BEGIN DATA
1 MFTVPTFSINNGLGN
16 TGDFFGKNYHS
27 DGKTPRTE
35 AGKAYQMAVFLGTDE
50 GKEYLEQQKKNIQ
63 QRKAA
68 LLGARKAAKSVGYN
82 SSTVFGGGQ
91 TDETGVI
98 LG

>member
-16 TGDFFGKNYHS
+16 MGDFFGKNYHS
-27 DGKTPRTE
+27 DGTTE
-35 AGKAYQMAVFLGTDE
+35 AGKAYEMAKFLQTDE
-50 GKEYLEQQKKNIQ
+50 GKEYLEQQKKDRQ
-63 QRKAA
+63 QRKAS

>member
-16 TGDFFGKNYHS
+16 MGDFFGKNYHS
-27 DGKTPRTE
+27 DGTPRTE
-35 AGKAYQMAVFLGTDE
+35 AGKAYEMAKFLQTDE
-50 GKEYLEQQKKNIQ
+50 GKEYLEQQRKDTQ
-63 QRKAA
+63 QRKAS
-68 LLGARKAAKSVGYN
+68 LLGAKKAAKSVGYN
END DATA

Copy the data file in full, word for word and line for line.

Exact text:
1 MFTVPTFSINNGLGN
16 TGDFFGKNYHS
27 DGKTPRTE
35 AGKAYQMAVFLGTDE
50 GKEYLEQQKKNIQ
63 QRKAA
68 LLGARKAAKSVGYN
82 SSTVFGGGQ
91 TDETGVI
98 LG

>member
-16 TGDFFGKNYHS
+16 MGDFFGKNYHS
-27 DGKTPRTE
+27 DGTTE
-35 AGKAYQMAVFLGTDE
+35 AGKAYEMAKFLQTDE
-50 GKEYLEQQKKNIQ
+50 GKEYLEQQKKDRQ
-63 QRKAA
+63 QRKAS

>member
-16 TGDFFGKNYHS
+16 MGDFFGKNYHS
-27 DGKTPRTE
+27 DGTPRTE
-35 AGKAYQMAVFLGTDE
+35 AGKAYEMAKFLQTDE
-50 GKEYLEQQKKNIQ
+50 GKEYLEQQRKDTQ
-63 QRKAA
+63 QRKAS
-68 LLGARKAAKSVGYN
+68 LLGAKKAAKSVGYN